We live in a digital world. Gone are the days when you could throw the VHS tape in the closet and archive your photos in the scrapbook for safe keeping. Instead, we accumulate gigabytes upon gigabytes of digital data and, if you are in the event business, that only increases on a daily basis. So, how do you protect those assets and archive your work? The answer is: data redundancy. Essentially, data redundancy is having duplicate copies of your data in multiple locations but there is a lot more to it.
I once spoke to photographer who had purchased a “raid” storage device. (Examples of raid storage devices are here) This unit could hold terabytes of data and offered a feature called “single disk redundancy”. What that meant was, if one of the internal storage drives would fail, the others would offer up archived “pieces” of that disk and recover the data. This man then had a disk fail and, while the unit was recovering his data, a power outage occurred in his home. The result was total data loss. Needless to say, he was overcome with frustration and, when hearing about it afterward, I was frustrated on his behalf. Even though he had “single disk redundancy”, what he didn’t have was a duplicate copy of the data separate from his raid device.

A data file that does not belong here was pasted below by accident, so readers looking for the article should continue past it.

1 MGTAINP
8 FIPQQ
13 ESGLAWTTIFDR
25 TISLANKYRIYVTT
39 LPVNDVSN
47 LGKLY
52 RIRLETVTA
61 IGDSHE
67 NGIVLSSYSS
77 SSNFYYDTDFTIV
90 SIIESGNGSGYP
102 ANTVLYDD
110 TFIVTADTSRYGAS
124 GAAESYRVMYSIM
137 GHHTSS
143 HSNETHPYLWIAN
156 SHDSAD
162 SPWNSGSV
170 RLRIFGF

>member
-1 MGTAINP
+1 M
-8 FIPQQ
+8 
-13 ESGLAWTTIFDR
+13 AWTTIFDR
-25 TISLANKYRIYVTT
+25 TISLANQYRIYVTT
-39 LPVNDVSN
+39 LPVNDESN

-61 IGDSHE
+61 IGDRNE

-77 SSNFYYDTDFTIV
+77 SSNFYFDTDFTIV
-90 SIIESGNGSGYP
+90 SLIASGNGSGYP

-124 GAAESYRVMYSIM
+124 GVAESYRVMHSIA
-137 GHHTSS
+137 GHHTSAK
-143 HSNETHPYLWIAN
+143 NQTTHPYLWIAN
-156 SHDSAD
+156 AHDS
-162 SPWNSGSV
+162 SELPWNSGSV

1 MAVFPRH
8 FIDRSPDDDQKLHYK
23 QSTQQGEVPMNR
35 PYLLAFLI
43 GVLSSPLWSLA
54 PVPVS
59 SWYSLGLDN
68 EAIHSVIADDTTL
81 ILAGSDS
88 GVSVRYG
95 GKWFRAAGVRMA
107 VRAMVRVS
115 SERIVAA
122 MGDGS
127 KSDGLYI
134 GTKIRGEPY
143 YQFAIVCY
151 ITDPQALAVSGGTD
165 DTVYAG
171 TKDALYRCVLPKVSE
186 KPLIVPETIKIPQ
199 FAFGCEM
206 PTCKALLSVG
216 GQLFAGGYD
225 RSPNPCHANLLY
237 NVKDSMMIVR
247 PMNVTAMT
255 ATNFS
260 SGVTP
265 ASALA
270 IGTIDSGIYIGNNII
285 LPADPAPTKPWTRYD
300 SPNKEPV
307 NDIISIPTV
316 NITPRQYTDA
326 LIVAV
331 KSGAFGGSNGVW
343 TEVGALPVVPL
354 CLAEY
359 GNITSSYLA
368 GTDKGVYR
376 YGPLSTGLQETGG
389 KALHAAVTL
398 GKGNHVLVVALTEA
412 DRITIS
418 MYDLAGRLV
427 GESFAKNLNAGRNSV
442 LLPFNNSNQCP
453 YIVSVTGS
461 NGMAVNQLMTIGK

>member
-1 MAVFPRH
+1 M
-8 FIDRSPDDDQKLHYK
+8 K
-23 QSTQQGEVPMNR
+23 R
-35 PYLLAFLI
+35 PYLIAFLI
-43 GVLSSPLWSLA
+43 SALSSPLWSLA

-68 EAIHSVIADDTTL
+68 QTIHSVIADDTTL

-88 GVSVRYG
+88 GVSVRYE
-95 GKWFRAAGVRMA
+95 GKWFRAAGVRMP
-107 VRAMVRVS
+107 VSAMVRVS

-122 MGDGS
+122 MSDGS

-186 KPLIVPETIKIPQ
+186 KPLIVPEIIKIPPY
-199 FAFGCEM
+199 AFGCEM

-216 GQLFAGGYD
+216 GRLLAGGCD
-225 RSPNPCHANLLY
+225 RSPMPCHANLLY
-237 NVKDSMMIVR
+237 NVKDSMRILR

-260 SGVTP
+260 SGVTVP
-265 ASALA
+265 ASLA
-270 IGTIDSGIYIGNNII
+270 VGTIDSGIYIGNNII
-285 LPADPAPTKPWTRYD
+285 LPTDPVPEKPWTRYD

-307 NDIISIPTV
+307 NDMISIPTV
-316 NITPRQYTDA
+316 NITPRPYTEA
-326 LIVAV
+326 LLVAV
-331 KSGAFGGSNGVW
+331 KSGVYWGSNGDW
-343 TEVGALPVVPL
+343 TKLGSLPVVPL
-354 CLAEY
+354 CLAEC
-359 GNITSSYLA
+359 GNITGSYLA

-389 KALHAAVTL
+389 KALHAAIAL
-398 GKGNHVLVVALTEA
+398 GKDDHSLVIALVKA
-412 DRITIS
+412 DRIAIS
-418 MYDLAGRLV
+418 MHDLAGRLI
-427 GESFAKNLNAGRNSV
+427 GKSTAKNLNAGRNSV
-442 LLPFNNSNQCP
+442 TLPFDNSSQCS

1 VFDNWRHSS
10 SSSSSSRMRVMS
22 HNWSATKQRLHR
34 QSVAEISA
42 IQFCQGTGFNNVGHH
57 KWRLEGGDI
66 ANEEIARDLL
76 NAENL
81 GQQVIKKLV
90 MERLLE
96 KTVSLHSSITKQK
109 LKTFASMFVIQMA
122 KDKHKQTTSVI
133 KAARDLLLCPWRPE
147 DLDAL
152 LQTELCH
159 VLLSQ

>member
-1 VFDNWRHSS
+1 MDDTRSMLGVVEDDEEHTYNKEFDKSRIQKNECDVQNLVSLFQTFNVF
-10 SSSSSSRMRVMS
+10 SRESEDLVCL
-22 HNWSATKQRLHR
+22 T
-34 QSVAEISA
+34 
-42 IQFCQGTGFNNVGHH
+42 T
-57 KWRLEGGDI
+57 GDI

Here at Sonburst, we have designed a system to archive all of our data. First, there is the active data on each employees computer. This is archived to a network raid device to create data redundancy. However, there is always the chance of user error in deletion or misplacement of files. So, the raid device clones itself to an identical unit that is invisible on the network. This allows us to restore lost or deleted files immediately and continue our work. Finally, the data on the archive raid is moved offsite to our cloud storage solution. So, in the case of flood, fire, or theft, our data will still be available and our business will continue to run.
While you may not have terabytes of data to archive, it is worth considering the value of your data and what losing it would cost you personally and professionally. If you suddenly feel uneasy about the risk you are taking by not having duplicate copies, it’s definitely time to take the financial plunge and make data redundant backups a reality.
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